I appreciate the courage it takest to openly discuss this issue. I think you’ve taken great strides by mostly resisting the urge to binge during this incredibly challenging time. You’re doing great!!

    • Hello all,

      I am so happy to see these blogs! You are all younger than I am, but I have struggled all my life with these issues. I am almost 50 and have a goal of making peace with food, not self medicating with a slice of birthday cake that I can buy in a store near where I work after a brutal day. And, at 170 pounds, my goal at this point is to weigh 150 by the time I trun 50 in February….now it is about the heat health more than the jeans! Thanks so much…..can’t wait to read more!

  2. I can’t even imagine what you are going through, but I am so amazed at your ability to stand strong during times of trial.

    I tend to be an emotional eater. I try to eat stress, sadness, and all negative feelings. It is something I’ve been really working hard to remedy lately. The only way I’ve been able to overcome it is to realize that overeating only makes me MORE stressed and sad and that there is no logic in trying to solve a problem by eating it. It’s hard to remember that while in the moment, but it does help sometimes.

    I am so sorry for your family. I hope it gets less painful soon.

  3. Beth my heart goes out to you! I read your blog everyday and today I just wanted to point out that even though you might feel like you aren’t doing your best or feel helpless you are doing a great job. You recognize you aren’t perfect but that you do what you can. You have changed and aren’t completely binging. You are acknowledging your feelings and coping with them. You are strong! You are healthy! And I know you will get through this. You are in my thoughts.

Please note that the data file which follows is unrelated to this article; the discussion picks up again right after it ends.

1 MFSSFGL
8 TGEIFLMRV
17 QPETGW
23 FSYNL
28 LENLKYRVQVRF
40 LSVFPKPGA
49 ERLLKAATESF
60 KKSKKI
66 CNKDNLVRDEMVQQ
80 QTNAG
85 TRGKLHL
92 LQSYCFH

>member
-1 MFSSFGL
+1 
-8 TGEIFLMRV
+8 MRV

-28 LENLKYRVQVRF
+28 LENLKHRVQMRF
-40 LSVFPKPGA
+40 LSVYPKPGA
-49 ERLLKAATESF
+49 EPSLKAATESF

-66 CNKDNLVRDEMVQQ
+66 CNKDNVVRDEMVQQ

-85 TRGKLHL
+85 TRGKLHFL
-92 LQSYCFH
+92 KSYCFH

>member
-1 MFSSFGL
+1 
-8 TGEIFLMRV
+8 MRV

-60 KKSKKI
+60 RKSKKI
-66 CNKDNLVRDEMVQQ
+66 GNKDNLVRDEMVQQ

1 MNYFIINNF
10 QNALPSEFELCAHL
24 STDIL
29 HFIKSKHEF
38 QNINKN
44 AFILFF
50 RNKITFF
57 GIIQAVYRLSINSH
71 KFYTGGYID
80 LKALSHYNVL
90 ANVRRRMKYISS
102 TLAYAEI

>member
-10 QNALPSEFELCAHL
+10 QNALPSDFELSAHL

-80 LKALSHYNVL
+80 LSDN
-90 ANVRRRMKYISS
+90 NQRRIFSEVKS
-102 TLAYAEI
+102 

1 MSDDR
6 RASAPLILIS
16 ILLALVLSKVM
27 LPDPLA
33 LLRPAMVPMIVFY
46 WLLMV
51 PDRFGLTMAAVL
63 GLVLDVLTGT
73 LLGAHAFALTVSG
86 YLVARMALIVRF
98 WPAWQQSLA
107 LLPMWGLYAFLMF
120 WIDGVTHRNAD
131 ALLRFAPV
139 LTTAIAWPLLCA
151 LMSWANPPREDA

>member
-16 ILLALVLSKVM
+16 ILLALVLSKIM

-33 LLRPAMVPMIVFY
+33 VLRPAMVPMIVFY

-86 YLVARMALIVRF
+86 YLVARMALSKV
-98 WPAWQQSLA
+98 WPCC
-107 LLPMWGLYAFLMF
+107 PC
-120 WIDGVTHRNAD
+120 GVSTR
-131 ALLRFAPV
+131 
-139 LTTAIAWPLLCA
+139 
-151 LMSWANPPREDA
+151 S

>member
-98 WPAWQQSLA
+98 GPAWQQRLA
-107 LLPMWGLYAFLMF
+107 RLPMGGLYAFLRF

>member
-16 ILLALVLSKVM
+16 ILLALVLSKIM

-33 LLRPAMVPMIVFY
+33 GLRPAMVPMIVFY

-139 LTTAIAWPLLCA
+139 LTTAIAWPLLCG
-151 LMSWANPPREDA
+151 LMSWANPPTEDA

Sara

  4. Honestly, I have a pretty unhealthy dependency on food to get me through hard times too. It’s hard. I lost about 90 lbs to get to my ideal weight, looked & felt great. But then I moved to a new city earlier this year… had new struggles and no support, and fell back into my old ways and gained back 40 lbs. I guess we just look for something to distract us from the pain even if only temporarily. It’s something I have to work out and work through… I don’t want to do this for the rest of my life.

    I know it’s not a consolation, but you have a lot of people that are thinking of you and your family and that are pulling for you all. My heart goes out to you.

  5. My current daily stressors pale in comparison to your family’s grief right now but I still can put myself in your shoes when it comes to coping with stress and using food as comfort. It is during these moments that I sometimes break away from those around me and enjoy a few mindless moments to myself. Whether that be getting a pedicure, going for a walk, going to the mall and just window shopping (or even buying something just because!), those self-reflection moments that take you away from the thought of food or the ability to choose food really help me to regroup and refocus on life.

  6. Thinking of you Beth. Stay strong for yourself and your family. BIG Hugs.

  7. Hi Beth. I’m new to your blog! I urge you to go out and buy the book Women, Food and God by Geneen Roth. NOW. It is life changing!! Don’t know what your religious beliefs are, but the title shouldn’t say ‘God’ at all- should say spirit/spirituality. It’s about how our relationship with food represents how we view everything in our life- how we think about ourselves, the world, what others think of us, what someone said to you 10 years ago that still rings in your ears etc… Her message is simple- I want to feel good all the time. I want to nourish by body with what it is asking for. I want to nuture myself- not torture myself. I seriously cannot do this book justice- you just have to read it! Trust me! 🙂